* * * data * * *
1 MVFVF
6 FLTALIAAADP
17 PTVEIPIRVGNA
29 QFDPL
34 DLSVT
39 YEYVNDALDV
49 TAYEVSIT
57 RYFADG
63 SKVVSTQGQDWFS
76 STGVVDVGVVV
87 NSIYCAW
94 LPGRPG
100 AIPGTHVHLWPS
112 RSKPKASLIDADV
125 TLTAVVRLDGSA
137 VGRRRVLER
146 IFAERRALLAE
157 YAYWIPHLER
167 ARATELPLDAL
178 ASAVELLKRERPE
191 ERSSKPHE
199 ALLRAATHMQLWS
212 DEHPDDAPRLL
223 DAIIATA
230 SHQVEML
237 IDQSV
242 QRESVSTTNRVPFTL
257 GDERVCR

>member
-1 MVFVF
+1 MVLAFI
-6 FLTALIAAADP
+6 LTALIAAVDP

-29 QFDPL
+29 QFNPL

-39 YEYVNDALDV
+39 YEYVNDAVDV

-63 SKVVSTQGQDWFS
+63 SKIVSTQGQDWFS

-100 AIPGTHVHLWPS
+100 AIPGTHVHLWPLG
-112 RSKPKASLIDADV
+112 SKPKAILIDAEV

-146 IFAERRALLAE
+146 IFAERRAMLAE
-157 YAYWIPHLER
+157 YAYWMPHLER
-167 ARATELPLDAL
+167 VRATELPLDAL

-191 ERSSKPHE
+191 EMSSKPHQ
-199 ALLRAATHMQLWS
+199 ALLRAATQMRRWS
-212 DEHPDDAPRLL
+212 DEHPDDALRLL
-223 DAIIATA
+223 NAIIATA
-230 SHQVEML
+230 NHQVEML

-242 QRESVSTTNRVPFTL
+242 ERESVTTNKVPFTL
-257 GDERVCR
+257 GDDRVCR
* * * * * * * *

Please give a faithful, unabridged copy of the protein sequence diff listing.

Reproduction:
1 MVFVF
6 FLTALIAAADP
17 PTVEIPIRVGNA
29 QFDPL
34 DLSVT
39 YEYVNDALDV
49 TAYEVSIT
57 RYFADG
63 SKVVSTQGQDWFS
76 STGVVDVGVVV
87 NSIYCAW
94 LPGRPG
100 AIPGTHVHLWPS
112 RSKPKASLIDADV
125 TLTAVVRLDGSA
137 VGRRRVLER
146 IFAERRALLAE
157 YAYWIPHLER
167 ARATELPLDAL
178 ASAVELLKRERPE
191 ERSSKPHE
199 ALLRAATHMQLWS
212 DEHPDDAPRLL
223 DAIIATA
230 SHQVEML
237 IDQSV
242 QRESVSTTNRVPFTL
257 GDERVCR

>member
-1 MVFVF
+1 MVLAFI
-6 FLTALIAAADP
+6 LTALIAAVDP

-29 QFDPL
+29 QFNPL

-39 YEYVNDALDV
+39 YEYVNDAVDV

-63 SKVVSTQGQDWFS
+63 SKIVSTQGQDWFS

-100 AIPGTHVHLWPS
+100 AIPGTHVHLWPLG
-112 RSKPKASLIDADV
+112 SKPKAILIDAEV

-146 IFAERRALLAE
+146 IFAERRAMLAE
-157 YAYWIPHLER
+157 YAYWMPHLER
-167 ARATELPLDAL
+167 VRATELPLDAL

-191 ERSSKPHE
+191 EMSSKPHQ
-199 ALLRAATHMQLWS
+199 ALLRAATQMRRWS
-212 DEHPDDAPRLL
+212 DEHPDDALRLL
-223 DAIIATA
+223 NAIIATA
-230 SHQVEML
+230 NHQVEML

-242 QRESVSTTNRVPFTL
+242 ERESVTTNKVPFTL
-257 GDERVCR
+257 GDDRVCR